Ndaxagua

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Ndaxagua (also Ndaxagua cave, Ndaxagua natural tunnel), locally known in Spanish as El Puente Colosal ("Colossal [Natural] Bridge") is a natural cave with double entrance and archaeological site, located in the extreme northern end of the Coixtlahuaca Basin, central-southern Mexico. The cave was most likely used by Mesoamerican cultures such as the Zapotec and Mixtec as well.

The cave gets its name from a natural rock bridge formation above it. The cave functioned as a sacred entrance into the basin. Several Coixtlahuaca codices refer to this cave. In codex depictions, the cave was believed to be the place where Quetzalcoatl descended from heaven.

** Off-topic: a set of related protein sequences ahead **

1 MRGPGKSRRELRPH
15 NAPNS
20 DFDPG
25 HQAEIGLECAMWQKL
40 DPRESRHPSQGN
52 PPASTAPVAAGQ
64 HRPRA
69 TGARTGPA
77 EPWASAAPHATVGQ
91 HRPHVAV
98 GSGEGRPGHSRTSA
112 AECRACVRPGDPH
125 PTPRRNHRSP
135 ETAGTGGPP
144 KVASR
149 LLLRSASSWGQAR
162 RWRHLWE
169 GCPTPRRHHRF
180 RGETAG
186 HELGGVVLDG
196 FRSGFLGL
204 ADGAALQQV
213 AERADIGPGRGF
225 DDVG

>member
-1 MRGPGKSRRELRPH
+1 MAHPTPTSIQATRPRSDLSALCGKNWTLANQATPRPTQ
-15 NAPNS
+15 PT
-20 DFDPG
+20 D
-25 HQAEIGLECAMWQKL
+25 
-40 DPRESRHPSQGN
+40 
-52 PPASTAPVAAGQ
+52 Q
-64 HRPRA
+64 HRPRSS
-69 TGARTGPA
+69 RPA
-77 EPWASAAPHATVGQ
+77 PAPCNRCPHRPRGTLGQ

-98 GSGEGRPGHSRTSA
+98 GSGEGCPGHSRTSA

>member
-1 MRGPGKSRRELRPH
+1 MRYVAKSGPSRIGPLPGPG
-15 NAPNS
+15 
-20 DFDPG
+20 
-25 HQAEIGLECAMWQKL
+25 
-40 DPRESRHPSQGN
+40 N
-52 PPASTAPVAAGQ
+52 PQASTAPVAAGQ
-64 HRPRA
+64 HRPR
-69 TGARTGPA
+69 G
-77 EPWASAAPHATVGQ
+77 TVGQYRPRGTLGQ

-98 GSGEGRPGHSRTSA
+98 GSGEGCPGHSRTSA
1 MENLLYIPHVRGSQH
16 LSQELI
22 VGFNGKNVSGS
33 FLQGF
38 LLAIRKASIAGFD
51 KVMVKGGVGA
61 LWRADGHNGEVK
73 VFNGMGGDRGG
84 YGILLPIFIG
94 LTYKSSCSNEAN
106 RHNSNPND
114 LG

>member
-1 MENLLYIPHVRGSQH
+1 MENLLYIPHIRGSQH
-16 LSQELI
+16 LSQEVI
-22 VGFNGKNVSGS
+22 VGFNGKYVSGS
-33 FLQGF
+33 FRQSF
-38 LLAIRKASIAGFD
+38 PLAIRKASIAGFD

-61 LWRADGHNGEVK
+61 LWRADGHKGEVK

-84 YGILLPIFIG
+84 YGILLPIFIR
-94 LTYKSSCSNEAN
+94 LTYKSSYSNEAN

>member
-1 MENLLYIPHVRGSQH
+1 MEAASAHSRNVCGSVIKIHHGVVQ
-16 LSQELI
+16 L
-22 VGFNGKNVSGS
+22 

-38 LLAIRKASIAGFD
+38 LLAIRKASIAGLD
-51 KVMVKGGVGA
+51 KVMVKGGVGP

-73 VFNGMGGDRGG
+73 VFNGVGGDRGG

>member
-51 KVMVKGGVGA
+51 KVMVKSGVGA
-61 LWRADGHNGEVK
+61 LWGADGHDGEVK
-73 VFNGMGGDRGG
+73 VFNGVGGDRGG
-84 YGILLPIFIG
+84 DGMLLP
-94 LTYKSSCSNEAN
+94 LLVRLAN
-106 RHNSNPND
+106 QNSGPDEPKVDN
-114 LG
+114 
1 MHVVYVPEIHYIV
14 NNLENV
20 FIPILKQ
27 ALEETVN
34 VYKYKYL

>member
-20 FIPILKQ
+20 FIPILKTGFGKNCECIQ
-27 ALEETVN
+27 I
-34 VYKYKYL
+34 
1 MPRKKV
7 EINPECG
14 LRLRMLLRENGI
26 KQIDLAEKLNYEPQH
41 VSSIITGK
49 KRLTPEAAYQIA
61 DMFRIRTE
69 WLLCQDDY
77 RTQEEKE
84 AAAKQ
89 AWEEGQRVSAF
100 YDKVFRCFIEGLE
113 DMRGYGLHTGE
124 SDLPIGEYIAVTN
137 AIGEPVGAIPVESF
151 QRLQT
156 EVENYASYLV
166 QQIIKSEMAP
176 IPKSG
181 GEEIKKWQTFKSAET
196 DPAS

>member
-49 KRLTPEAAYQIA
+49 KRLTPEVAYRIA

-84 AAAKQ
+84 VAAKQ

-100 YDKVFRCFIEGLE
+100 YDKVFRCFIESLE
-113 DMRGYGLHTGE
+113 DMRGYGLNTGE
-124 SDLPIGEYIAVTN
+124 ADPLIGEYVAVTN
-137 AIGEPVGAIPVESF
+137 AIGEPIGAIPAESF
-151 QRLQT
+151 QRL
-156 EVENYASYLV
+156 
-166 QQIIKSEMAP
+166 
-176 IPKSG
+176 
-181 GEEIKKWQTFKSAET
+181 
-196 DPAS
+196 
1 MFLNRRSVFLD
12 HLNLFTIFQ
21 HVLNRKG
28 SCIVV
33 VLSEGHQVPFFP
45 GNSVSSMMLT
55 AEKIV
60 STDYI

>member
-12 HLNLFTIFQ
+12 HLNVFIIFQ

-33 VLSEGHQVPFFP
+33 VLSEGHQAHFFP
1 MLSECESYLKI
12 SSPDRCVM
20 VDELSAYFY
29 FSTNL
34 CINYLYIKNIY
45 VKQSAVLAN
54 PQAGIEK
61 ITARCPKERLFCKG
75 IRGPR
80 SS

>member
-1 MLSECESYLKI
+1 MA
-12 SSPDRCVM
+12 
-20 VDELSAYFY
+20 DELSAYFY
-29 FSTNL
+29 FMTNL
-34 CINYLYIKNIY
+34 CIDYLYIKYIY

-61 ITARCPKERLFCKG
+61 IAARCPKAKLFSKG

There are several pre-Columbian inscriptions at the Ndaxagua site. These murals in the cave depict anthropomorphic figures with protruding beak-like mask. Another mural shows a deer ready to be sacrificed by a figure holding a blades. Another sacrificial mural is present as well.

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References[edit]

  • Brady, James E.; and Keith M. Prufer (Eds.) (2005). In the Maw of the Earth Monster:Studies of Mesoamerican Ritual Cave Use. Austin: University of Texas Press. ISBN 0-292-70586-7.